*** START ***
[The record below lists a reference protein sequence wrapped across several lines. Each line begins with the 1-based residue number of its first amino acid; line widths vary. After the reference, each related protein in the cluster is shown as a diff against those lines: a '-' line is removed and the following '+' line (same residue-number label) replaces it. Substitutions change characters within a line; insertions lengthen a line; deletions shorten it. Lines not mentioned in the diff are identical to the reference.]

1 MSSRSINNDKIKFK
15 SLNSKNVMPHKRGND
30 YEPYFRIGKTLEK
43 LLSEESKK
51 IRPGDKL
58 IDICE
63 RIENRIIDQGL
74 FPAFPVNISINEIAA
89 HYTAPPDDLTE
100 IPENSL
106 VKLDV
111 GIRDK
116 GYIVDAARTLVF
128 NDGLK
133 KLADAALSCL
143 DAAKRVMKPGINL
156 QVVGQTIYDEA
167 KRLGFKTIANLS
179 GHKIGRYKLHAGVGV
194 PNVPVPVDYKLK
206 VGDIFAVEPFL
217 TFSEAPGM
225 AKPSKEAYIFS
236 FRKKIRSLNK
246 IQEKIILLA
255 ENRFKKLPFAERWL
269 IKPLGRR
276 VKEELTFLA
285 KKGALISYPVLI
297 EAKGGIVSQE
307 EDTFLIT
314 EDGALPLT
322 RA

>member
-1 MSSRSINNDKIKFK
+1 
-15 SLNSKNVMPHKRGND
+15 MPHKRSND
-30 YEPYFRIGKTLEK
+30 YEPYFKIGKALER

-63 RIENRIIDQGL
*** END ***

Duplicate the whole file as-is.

[The record below lists a reference protein sequence wrapped across several lines. Each line begins with the 1-based residue number of its first amino acid; line widths vary. After the reference, each related protein in the cluster is shown as a diff against those lines: a '-' line is removed and the following '+' line (same residue-number label) replaces it. Substitutions change characters within a line; insertions lengthen a line; deletions shorten it. Lines not mentioned in the diff are identical to the reference.]

1 MSSRSINNDKIKFK
15 SLNSKNVMPHKRGND
30 YEPYFRIGKTLEK
43 LLSEESKK
51 IRPGDKL
58 IDICE
63 RIENRIIDQGL
74 FPAFPVNISINEIAA
89 HYTAPPDDLTE
100 IPENSL
106 VKLDV
111 GIRDK
116 GYIVDAARTLVF
128 NDGLK
133 KLADAALSCL
143 DAAKRVMKPGINL
156 QVVGQTIYDEA
167 KRLGFKTIANLS
179 GHKIGRYKLHAGVGV
194 PNVPVPVDYKLK
206 VGDIFAVEPFL
217 TFSEAPGM
225 AKPSKEAYIFS
236 FRKKIRSLNK
246 IQEKIILLA
255 ENRFKKLPFAERWL
269 IKPLGRR
276 VKEELTFLA
285 KKGALISYPVLI
297 EAKGGIVSQE
307 EDTFLIT
314 EDGALPLT
322 RA

>member
-1 MSSRSINNDKIKFK
+1 
-15 SLNSKNVMPHKRGND
+15 MPHKRSND
-30 YEPYFRIGKTLEK
+30 YEPYFKIGKALER

-63 RIENRIIDQGL